For the 2nd day of Christmas Calendar we have a story to tell. This tale was loosely inspired by Frozenbyte support workers’ daily chores, though all characters and events (including explosions) are purely fictional. The tale was written by LindaFB. ❄️
A Day in the Life of Support
by Bob, a robot
It was nine a.m., and Bob felt groggy. The computer, which he had just booted up, was some ancient model, unlike any he’d seen before, and was taking forever to start up. It wasn’t the only piece of machinery that puzzled him; The whole station was crammed full of underwhelming devices and gadgets undoubtedly belonging to some distant, primitive faction hiding from Imperial visitors.
Not that Bob could blame them – he’d had some personal encounters with the Empire as of late, none of which had been particularly pleasant in nature, and he rather welcomed this excuse to go incognito for a few weeks.
”Finally,” he thought as the e-mail client started up. Twenty new messages since last night. He sighed inwardly.
The topmost message was yet another reply to an already long conversation with a customer who wasn’t at all tech-savvy and tended to ignore most of his instructions. Bob frowned with eyebrows that he didn’t have. Another ’unhandled exception’, and the customer had answered only one question out of ten.
He spent good forty-five minutes typing a lengthy response to the e-mail. The floor quaked just as he hit ’send’, and he glanced out the window to see a tall column of smoke rising upwards. Bits of what had presumably been a Vasama scooter rained against the windows.
”Before anyone asks, that wasn’t me,” Bob typed in the internal chat. Downstairs a door opened, and he could hear distressed beeping. “…and all damages to property are covered by Bolt TV’s insurance.”
He put on headphones to block out the sound of Doctor Bolt arguing with a station assistant, and turned back to his e-mails. The screen shook as robots jogged past his workstation and made the floor vibrate, all no doubt curious to see what Bolt had destroyed this time.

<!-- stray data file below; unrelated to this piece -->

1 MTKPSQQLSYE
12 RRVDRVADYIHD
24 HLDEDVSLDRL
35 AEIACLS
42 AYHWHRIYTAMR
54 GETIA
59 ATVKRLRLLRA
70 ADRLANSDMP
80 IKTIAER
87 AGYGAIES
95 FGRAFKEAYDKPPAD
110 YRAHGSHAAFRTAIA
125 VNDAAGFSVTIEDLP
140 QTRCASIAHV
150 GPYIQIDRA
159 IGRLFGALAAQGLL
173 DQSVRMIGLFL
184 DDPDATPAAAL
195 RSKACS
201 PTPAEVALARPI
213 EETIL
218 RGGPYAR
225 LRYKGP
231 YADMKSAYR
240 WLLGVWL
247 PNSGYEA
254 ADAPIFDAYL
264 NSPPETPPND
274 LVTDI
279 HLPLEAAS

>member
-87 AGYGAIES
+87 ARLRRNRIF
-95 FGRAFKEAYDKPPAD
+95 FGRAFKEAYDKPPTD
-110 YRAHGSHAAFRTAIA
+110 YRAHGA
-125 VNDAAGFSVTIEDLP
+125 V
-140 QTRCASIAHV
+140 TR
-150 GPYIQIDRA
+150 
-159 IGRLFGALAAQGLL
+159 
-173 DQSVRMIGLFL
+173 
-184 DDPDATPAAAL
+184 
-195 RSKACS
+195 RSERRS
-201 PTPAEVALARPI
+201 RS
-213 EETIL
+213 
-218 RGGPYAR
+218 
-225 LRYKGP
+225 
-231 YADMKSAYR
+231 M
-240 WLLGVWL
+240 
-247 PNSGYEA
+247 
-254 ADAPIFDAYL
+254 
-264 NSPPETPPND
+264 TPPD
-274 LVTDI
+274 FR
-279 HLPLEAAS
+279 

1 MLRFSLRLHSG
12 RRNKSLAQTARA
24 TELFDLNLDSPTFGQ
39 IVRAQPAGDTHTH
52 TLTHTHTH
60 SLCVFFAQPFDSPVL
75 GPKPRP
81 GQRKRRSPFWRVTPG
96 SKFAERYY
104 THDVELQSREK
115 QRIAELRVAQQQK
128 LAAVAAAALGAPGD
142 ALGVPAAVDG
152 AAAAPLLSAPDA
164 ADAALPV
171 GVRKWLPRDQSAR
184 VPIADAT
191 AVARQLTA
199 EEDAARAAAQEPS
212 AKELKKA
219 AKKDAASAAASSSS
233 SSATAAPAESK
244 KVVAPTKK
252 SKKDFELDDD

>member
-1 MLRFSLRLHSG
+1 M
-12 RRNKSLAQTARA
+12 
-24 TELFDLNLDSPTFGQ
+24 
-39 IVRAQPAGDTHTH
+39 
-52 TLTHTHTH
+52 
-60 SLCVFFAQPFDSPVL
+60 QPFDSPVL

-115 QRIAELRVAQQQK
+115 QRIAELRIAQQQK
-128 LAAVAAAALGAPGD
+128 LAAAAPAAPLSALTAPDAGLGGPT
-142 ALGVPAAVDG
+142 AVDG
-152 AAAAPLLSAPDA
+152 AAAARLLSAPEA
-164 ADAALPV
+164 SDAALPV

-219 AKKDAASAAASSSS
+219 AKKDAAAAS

An hour later he was scrolling down a seemingly endless litany of Discord messages. The number sixteen flashed across the screen over and over again, bolded, italicized, underlined, and in every hexadecimal color. He stared at them in disbelief, a sense of cold dread spreading through his circuitry. Was it just a coincidence, or had the Empire somehow tracked them all the way to this tiny backwater planet? No, no, the Empire had no way of knowing who monitored these messages. He wasn’t Bob, he was just ones and zeroes in an anonymous chat room full of strangers.
Strangers. Who wasn’t to say that there couldn’t be a spy among them?
He started as a new message popped up in the internal chat.
”Help!” it read. ”Something’s leaking water on my workstation!”
”Be right there,” Bob typed. He put down the headphones, grabbed his toolbox, and ran like hell.
fan art made by MisterMajestic#8520 on Discord
Two hours, one Bolt Tool, a roll of duct tape, and four changed light bulbs later Bob returned to his desk. It was already noon. Another air conditioning machine had started malfunctioning and resulted in a minor flood, which had been one of the most stressful experiences in his memory. He’d discovered that this liquid substance they called water was not exactly good for his endoskeleton, wieldy though it was, and the machines it had made contact with hadn’t reacted very well to it, either, if the sizzling and smoke were an indicator.
”Perhaps we should test how well our ships endure water if we ever come to film on this planet,” he thought. He could already picture the explosions – and the viewer statistics. What a hit it would be if they could just get a filming permit.
Bob leaned back in his chair, opened the browser, and spent the next hour reading and replying to new comments on the latest Boltcrackers episode. The suggestions did not vary much episode to episode. Their audience had a fascination with asteroids and making vehicles or weapons out of them, which Bob welcomed with open arms. He chuckled as he scrolled past yet another wall of ”#ASTEROIDMETA is real” comments.